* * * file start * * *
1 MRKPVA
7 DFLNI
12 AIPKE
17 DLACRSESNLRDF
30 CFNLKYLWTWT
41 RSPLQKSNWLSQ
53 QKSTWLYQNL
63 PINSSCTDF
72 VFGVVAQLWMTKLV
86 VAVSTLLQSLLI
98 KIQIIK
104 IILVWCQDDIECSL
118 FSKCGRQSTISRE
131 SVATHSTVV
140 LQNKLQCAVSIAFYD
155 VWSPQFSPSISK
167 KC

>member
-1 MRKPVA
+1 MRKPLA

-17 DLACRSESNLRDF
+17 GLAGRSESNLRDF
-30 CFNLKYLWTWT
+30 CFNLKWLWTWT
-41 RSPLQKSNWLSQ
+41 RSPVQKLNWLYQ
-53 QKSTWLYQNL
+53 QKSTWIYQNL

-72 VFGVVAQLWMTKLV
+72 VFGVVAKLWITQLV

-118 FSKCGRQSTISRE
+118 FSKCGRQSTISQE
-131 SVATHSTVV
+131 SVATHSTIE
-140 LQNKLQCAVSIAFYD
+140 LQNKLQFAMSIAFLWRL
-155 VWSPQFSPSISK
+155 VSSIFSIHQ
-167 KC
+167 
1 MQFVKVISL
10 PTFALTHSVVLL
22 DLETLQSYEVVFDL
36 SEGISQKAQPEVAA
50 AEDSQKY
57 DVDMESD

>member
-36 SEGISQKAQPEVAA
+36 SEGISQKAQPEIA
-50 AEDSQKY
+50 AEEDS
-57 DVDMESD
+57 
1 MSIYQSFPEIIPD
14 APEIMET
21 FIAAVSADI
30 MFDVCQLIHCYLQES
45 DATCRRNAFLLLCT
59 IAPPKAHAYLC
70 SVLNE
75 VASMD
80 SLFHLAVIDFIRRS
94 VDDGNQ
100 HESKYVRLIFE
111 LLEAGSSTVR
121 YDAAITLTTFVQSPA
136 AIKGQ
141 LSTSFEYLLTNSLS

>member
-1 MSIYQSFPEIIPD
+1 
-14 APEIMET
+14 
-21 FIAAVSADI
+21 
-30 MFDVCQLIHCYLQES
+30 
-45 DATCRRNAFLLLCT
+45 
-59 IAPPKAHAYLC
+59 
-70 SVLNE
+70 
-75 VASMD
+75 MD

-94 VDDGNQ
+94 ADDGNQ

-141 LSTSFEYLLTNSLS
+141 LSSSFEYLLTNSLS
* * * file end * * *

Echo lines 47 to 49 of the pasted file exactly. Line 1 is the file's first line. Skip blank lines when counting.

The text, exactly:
>member
-36 SEGISQKAQPEVAA
+36 SEGISQKAQPEIA